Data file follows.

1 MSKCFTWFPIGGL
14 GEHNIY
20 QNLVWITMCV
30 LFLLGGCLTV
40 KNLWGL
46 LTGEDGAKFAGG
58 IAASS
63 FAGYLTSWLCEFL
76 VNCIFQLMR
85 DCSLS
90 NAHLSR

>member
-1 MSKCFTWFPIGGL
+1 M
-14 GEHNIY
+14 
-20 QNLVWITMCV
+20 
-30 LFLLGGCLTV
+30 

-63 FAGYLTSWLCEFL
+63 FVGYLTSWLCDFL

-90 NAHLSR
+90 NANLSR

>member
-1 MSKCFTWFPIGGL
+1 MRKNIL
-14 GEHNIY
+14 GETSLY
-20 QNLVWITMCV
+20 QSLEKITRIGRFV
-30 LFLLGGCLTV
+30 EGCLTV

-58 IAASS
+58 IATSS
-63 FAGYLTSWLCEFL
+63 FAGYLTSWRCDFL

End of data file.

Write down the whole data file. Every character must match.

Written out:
1 MSKCFTWFPIGGL
14 GEHNIY
20 QNLVWITMCV
30 LFLLGGCLTV
40 KNLWGL
46 LTGEDGAKFAGG
58 IAASS
63 FAGYLTSWLCEFL
76 VNCIFQLMR
85 DCSLS
90 NAHLSR

>member
-1 MSKCFTWFPIGGL
+1 M
-14 GEHNIY
+14 
-20 QNLVWITMCV
+20 
-30 LFLLGGCLTV
+30 

-63 FAGYLTSWLCEFL
+63 FVGYLTSWLCDFL

-90 NAHLSR
+90 NANLSR

>member
-1 MSKCFTWFPIGGL
+1 MRKNIL
-14 GEHNIY
+14 GETSLY
-20 QNLVWITMCV
+20 QSLEKITRIGRFV
-30 LFLLGGCLTV
+30 EGCLTV

-58 IAASS
+58 IATSS
-63 FAGYLTSWLCEFL
+63 FAGYLTSWRCDFL